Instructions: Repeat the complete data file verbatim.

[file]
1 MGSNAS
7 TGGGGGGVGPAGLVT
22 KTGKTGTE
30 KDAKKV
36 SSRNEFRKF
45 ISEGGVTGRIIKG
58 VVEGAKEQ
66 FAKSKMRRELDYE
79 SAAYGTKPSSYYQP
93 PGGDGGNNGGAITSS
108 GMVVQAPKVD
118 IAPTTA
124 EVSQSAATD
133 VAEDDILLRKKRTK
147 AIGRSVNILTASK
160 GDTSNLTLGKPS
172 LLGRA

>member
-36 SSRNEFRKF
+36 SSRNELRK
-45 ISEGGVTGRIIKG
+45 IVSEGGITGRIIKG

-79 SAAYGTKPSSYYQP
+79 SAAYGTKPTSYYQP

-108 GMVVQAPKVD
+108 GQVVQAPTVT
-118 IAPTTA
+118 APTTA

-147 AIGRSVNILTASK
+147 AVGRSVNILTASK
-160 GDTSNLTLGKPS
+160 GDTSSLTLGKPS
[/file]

1 MGSNAS
7 TGGGGGGVGPAGLVT
22 KTGKTGTE
30 KDAKKV
36 SSRNEFRKF
45 ISEGGVTGRIIKG
58 VVEGAKEQ
66 FAKSKMRRELDYE
79 SAAYGTKPSSYYQP
93 PGGDGGNNGGAITSS
108 GMVVQAPKVD
118 IAPTTA
124 EVSQSAATD
133 VAEDDILLRKKRTK
147 AIGRSVNILTASK
160 GDTSNLTLGKPS
172 LLGRA

>member
-36 SSRNEFRKF
+36 SSRNELRK
-45 ISEGGVTGRIIKG
+45 IVSEGGITGRIIKG

-79 SAAYGTKPSSYYQP
+79 SAAYGTKPTSYYQP

-108 GMVVQAPKVD
+108 GQVVQAPTVT
-118 IAPTTA
+118 APTTA

-147 AIGRSVNILTASK
+147 AVGRSVNILTASK
-160 GDTSNLTLGKPS
+160 GDTSSLTLGKPS